BMI has its flaws. Is the ‘body roundness index’ any better?

New research points to a better way to measure obesity than body mass index.

Body mass index was first developed in 1832 and has been the standard way to estimate a person’s body fat since the 1980s. The calculation, however, has come under increasing scrutiny in recent years.

One major critique of BMI is that it doesn’t look at how much of a person’s weight is fat, and where fat is distributed around the body. It also doesn’t take into account the other elements that make up a person’s body composition beyond fat, including muscle, bone, water and organs.

“Fat distribution and body composition can vary dramatically among different people with the same BMI,” Wenquan Niu, a professor at the Capital Institute of Pediatrics in Beijing, wrote in an email.

Because muscle is much denser than fat, BMI skews higher in people who are very muscular but have less body fat, like athletes, Niu said. On the other end of the spectrum, BMI can be underestimated in older people with much less muscle mass and more body fat.

In a study published last week in JAMA Network Open, Niu and his colleagues showed that a different measurement, called the body roundness index, is a more precise way to estimate obesity.

While BMI estimates a person’s body fat using just two measurements, height and weight, BRI also incorporates hip and waist circumferences to estimate how much total fat and visceral fat someone has. Visceral fat is a type of deep belly fat that surrounds the organs and can be more harmful to health.

BMI “also doesn’t differentiate body composition, how much of your weight is water weight versus fat versus muscle or bone mass,” said Dr. Aayush Visaria, an internal medicine resident at Rutgers Robert Wood Johnson Medical School, who was not involved in the study.

Where BRI makes a big difference is in allowing for more variation, which can better tease out how much of a person’s body is fat.

The new study used data from the National Health and Nutrition Examination Survey, collected from around 33,000 Americans over nearly 20 years. The researchers calculated a person’s risk of death from any cause — which is typically higher if a person is underweight, overweight or has obesity — based on their BMI and BRI.

They found that BRI did a better job at calculating a person’s body composition and therefore what weight category they fell into.

When they graphed their data, the BRI points created a bell curve, with higher risk of death — an indicator of poor health — on either end. When charted in the same way, BMI also shows these two extremes, but creates a more flat, not rounded, middle part. That flat part masks variation, which is a big part of the problem.

“Variation is part of life,” said Diana Thomas, a mathematics professor at the U.S. Military Academy at West Point who developed the BRI calculation when serving as the director of the Montclair State University Center for Quantitative Obesity Research in New Jersey.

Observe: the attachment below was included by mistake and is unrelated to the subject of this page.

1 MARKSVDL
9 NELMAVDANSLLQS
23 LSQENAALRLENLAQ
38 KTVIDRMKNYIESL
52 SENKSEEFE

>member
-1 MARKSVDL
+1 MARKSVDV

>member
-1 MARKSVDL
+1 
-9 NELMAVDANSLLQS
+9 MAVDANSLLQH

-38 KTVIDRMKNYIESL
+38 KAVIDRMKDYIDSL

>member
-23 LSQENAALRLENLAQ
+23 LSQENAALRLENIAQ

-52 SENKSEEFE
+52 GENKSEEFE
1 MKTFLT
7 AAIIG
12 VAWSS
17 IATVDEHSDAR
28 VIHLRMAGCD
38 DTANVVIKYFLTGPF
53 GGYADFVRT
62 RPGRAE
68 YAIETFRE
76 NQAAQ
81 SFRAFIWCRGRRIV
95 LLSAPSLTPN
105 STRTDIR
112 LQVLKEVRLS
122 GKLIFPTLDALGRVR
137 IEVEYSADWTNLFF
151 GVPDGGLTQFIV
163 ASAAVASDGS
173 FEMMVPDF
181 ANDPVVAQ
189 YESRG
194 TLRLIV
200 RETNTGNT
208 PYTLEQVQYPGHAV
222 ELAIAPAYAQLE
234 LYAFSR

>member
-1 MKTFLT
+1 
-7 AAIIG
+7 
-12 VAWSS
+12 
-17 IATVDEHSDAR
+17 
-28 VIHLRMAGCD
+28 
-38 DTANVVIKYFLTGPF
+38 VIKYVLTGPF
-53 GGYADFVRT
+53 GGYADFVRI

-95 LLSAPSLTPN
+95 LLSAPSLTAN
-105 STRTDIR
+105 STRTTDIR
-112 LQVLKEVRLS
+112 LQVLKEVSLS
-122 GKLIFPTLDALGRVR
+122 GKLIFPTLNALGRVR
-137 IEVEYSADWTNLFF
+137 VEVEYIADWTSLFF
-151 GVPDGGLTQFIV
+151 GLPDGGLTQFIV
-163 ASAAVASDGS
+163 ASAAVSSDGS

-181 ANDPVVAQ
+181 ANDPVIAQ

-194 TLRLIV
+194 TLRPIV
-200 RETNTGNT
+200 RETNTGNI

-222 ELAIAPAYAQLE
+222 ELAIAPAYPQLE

Where this variation matters most is in people who sit around the cutoffs for each category. BMI puts people into buckets, with hard cutoffs, such as a BMI of under 25 being the cutoff for healthy weight.

“When you draw these hard and fast lines, you are not accounting for variation. Some people who are over the line might actually need to be under the line,” Thomas said.

How does BRI work?

Both measurements are rooted in geometry, said Thomas, who was not involved with the new study. BMI sees the body as a cylinder.

“I looked in the mirror and said, ‘I don’t look like a cylinder, I look more like an egg,’” she said.

To account for more variation in body types, including egg-shaped bodies, Thomas compared a person’s waist or hip circumference to their height, but didn’t include weight in her calculations. Centering her theory around the body being an oval-like shape rather than a cylinder, she used a mathematical concept called eccentricity to develop BRI.

Essentially, the closer someone is to being circle-shaped, the closer to zero their BRI will be. The closer they are to being shaped like a straight line, the closer to 1 their BRI will be.

“It allows for all variations of body shapes,” Thomas said.

BRI isn’t a perfect measurement. It still isn’t able to calculate a person’s muscle mass, which plays a big role in health, “but I definitely think we are heading in the right direction,” Visaria said. “BRI is one of the methods that has come out trying to measure body composition in a way that’s accessible to a lot of people.”

That’s key, since specialized scales that measure a person’s body composition aren’t accessible to everyone — and aren’t always accurate — and it isn’t realistic to use other methods such as scans to do so either.

“The goal is to have something that can be used by the most number of sites,” Thomas said. “You don’t need a scan or special scale. BRI only requires a measuring tape.”

Source link